Keywords: divorce, saving, marriage, divorce law
    JEL: J12 D10 K36 E21 D91
    Date: 2008–09
  3. By: Entorf, Horst (University of Frankfurt); Spengler, Hannes (University of Applied Sciences Mainz)
    Abstract: Based on a theoretical framework on informal, custodial and non-custodial sentencing, the paper provides econometric tests on the effectiveness of police, public prosecution and courts. Using a unique dataset covering German states for the period 1977–2001, a comprehensive system of criminal prosecution indicators is derived and subsequently related to the incidence of six major offence categories using panel-econometrics. Empirical evidence suggests that the criminal policy of diversion failed as increasing shares of dismissals by prosecutors and judges enhance crime rates in Germany. Crime is significantly deterred by higher clearance and conviction rates, while the effects of indicators representing type (fine, probation, imprisonment) and severity (length of prison sentence, size of fine) of punishment are often small and insignificant.
    Keywords: evaluation of policy reforms, econometrics of crime, panel econometrics
    JEL: K14 K42 C23
    Date: 2008–09
  4. By: Philip A. Curry (Simon Fraser University); Steeve Mongrain (Simon Fraser University)
    Abstract: The economic theory of optimal punishments states that the expected penalty for a crime ought to be equal (or at least proportional) to the social harm caused by the act. The Criminal Codes in both Canada and the United States allow for criminals to be penalized to a greater degree if they are a member of a gang. According to the economic theory, this would be optimal if either: 1) the social harm from a criminal act is greater for a gang member than for an independent criminal, or 2) the probability of conviction is lower for a gang member. We examine the extent to which both of these possibilities are true and use the findings to develop a (perhaps improved) definition of a gang. Classification-JEL K14, K42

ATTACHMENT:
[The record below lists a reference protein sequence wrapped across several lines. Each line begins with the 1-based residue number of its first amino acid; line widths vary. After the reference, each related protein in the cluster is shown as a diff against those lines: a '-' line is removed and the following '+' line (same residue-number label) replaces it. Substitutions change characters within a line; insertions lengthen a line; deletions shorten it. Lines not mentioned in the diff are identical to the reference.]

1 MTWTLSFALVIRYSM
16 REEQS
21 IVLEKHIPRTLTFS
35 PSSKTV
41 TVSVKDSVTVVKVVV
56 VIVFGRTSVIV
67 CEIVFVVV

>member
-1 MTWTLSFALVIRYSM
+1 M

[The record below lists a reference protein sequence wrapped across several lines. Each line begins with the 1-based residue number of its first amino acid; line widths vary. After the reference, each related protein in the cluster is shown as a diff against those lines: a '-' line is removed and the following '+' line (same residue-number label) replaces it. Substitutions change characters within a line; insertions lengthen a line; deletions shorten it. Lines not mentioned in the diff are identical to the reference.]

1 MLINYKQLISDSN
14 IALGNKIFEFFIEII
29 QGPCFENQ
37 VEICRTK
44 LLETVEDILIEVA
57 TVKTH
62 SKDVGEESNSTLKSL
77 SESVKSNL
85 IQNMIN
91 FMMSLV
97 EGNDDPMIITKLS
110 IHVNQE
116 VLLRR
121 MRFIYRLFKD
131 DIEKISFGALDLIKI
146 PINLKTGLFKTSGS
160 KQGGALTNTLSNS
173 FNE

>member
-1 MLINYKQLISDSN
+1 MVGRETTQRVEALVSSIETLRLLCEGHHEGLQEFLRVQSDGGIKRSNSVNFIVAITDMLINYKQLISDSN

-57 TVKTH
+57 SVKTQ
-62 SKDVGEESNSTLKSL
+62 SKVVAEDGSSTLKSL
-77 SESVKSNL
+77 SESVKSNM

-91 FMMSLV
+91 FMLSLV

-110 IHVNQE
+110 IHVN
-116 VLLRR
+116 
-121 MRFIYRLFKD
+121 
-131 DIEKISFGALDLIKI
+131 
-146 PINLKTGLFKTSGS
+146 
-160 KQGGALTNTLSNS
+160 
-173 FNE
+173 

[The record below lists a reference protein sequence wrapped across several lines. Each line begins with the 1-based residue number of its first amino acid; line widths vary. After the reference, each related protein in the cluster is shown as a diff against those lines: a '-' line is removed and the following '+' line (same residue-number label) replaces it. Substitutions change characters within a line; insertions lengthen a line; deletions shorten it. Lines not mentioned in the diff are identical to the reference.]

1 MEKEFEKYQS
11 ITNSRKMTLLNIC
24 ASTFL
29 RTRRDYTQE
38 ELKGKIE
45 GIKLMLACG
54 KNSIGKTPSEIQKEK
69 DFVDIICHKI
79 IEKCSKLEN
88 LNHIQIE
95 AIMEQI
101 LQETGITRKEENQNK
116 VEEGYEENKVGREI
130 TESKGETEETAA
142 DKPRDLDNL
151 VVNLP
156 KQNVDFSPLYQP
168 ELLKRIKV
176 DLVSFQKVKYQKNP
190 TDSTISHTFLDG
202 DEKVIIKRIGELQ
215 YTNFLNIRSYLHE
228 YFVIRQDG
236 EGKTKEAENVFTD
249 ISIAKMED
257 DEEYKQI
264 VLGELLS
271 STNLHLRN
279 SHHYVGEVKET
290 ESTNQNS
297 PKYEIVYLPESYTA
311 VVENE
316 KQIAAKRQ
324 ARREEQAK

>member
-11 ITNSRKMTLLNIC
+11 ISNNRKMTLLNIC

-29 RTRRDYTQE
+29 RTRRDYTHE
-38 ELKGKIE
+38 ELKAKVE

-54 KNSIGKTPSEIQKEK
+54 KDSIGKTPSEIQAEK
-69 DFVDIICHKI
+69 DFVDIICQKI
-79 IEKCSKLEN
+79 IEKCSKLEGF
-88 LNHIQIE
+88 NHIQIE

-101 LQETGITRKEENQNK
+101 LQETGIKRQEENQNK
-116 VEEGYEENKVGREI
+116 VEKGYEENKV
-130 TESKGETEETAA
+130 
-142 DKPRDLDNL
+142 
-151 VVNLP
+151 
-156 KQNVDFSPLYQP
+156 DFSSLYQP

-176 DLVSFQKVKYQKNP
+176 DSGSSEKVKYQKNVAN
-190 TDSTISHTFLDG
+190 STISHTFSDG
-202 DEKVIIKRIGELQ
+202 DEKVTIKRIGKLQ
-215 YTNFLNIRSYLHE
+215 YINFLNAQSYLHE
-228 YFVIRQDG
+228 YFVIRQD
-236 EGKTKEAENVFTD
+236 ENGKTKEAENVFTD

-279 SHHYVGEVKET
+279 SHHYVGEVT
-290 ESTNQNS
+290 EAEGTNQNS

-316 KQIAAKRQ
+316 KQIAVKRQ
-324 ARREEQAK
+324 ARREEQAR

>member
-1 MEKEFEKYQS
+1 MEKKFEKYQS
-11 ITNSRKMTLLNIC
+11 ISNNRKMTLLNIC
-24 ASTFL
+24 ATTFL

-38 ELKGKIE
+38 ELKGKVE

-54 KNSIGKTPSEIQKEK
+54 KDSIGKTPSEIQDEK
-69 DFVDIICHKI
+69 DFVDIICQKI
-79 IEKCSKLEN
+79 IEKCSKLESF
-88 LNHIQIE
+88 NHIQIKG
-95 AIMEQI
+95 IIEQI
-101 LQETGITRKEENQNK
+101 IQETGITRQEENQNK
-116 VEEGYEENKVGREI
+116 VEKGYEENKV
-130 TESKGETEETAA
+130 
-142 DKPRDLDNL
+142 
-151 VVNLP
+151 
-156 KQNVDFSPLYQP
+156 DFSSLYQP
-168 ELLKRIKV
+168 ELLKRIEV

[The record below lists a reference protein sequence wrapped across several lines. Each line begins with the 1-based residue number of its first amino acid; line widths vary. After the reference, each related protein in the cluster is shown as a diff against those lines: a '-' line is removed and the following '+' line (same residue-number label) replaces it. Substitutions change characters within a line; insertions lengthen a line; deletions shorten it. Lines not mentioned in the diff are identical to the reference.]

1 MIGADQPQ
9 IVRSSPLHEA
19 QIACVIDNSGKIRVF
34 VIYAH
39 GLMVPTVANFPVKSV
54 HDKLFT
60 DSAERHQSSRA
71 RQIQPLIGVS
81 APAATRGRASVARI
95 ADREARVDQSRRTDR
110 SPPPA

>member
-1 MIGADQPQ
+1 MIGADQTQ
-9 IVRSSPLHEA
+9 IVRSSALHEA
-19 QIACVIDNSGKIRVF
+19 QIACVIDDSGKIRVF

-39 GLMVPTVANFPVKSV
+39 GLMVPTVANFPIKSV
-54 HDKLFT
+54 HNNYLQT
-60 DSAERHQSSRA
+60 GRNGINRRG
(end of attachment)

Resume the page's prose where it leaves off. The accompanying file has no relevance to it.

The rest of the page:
Keywords: Crime; Criminal Organization; Enforcement
    Date: 2008–09
  5. By: Dan Bogart; Gary Richardson
    Abstract: A new database demonstrates that between 1600 and 1830, Parliament passed thousands of acts restructuring rights to real and equitable estates. These estate acts enabled individuals and families to sell, mortgage, lease, exchange, and improve land previously bound by landholding and inheritance laws. This essay provides a factual foundation for research on this important topic: the law and economics of property rights during the period preceding the Industrial Revolution. Tables present time-series, cross-sectional, and panel data that should serve as a foundation for empirical analysis. Preliminary analysis indicates ways in which this new evidence may shape our understanding of British economic and social history.
    JEL: K0 K11 N13 N43 P14 P16 P26
    Date: 2008–10